I remember being asked about the word ‘fag,’ to explain (to our unidentified detractors) why we needed to use it. In one of the many letters I wrote that semester, I explained what I should never have been expected to explain: that there is a strong history in social justice movements of reclaiming slurs, from the n-word to the sexist and ableist c-words, to terms like “fag.” That not everyone who identifies as a member of these oppressed groups will participate in (or support) this practice, but that — regardless — context matters. The word “fag” on a rainbow car, side-by-side with the GSA’s logo, carries a different meaning that it does when a homophobic classmate launches it across the dining hall. In our case, the dining hall scenario (and its brethren) had yet to be addressed. Policing our use of the word without taking issue with it in an explicitly homophobic context could not stand. Thankfully, things at CHS appear at least a degree or two further along; Principal Hutchins’ statement that the administration has received “direction from the GSA in the past” regarding the slur warrants some small optimism. Although the students (again) should not bear the responsibility of educating those in power, at least the powers-that-be are (apparently) receptive.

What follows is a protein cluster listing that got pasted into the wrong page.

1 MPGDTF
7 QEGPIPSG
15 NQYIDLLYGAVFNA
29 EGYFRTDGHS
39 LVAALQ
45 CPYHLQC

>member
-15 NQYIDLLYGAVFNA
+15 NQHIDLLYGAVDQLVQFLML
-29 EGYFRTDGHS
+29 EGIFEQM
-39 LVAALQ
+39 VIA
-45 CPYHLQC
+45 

Yet Hutchins asked Erin to move her car. Our higher-ups asked us to promote the event but lose the word.
Their students rallied. We wrote another letter.
This kind of discrimination — the failure to recognize an LGBT club, the request that Erin move her car, etc — is often not malicious. It’s a subtler form of harm committed by “well-meaning” people. Hutchins, for instance, considers herself a supporter: “I have bent over backwards,” she says, “to make sure these kids had a safe place to be and a safe place to meet. I’m trying to protect my students — I’m not trying in any way to stop what they are trying to do.”
I’m not trying in any way to stop what they are trying to do. That’s not the statement of an opponent, but it’s also not the statement of a supporter. A supporter says We are doing this, together. A leader says the same.
Discrimination based in ignorance, rather than hatred, still does harm.